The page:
The First Battleground in Chess, Part II

GM Julio_Becerra
Apr 8, 2009, 12:00 AM |
8 | Chess Players

In this article, as a continuation from last week, we will discuss the lives and games of Labourdonnais and Mac Donnell and their epic match, a match we consider to be the first battleground in chess.   The match also constitutes a turning point for modern chess. The level of play by both players was dramatic, and from my point of view, gave a tremendous impulse to the height and diffusion of chess.  As a result of this match, another epic battle arose 9 years later; the duel between another British representative and a Frenchman.  This match, between Saint Amant-Staunton, Paris 1843, will be the study of our next article. Over the history of chess, many future battlegrounds would emerge. The first battleground having the legacy of ushering in an era of modern chess, leading to many epic battles ranging from Alekine-Capablanca all the way to Kasparov-Karpov.

Labourdonnais was born sometime between 1795 and 1797.  He was a student of the famous Deschaspelles.  He progressed quickly, and later founded the first magazine of chess, “The Palamede” (1836-1840), which was said to have had 236! Subscribers! After the series with Mac Donnell and until his death in London, December 13th, 1840, he was considered to be the best chess player in the world. He studied the book “The Analysis” by Philidor, but played with a dynamic and intuitive style.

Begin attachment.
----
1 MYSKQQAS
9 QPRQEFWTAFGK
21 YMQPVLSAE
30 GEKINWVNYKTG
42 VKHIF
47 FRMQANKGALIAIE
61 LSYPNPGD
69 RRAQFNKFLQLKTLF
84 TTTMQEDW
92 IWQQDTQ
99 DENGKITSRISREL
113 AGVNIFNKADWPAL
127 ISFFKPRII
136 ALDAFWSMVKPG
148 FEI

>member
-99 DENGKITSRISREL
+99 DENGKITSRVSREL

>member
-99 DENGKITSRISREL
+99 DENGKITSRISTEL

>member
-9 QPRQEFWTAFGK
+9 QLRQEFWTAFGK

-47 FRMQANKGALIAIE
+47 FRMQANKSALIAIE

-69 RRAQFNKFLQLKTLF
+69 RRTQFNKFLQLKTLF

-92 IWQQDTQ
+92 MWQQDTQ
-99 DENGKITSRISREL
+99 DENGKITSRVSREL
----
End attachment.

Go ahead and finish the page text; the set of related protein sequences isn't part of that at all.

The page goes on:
Alexander Mac Donnell was born in Belfast the 22nd of May, 1798. Later, he moved to London, where he worked as secretary of the committee of merchants for the western Indies. He received chess classes  rom Williams Lewis and in 1830 he was already considered to be the number 1 in his country. According to his contemporaries, and in contrast to Labourdannais, who played very fast and with facility, Mac Donnell concentrated too hard and finished his games exhausted. His style was fierce and acute. It is said that this accumulated tension precipitated his early death, the 14th of September, 1835 at ahe age of only 37 years old.

It was George Walker, founder of the “Westminster Club” and the main fan of Mac Donnell, who organized and compiled all of the games of the “Marathon of Westminster”.

Now I want to finish with two more games that are another example of the strength of these true gladiators, but not without first recommending to all my readers the study of additional games from this match which can be found in any one of the most popular databases. I am sure you will enjoy these games!











 

 

 











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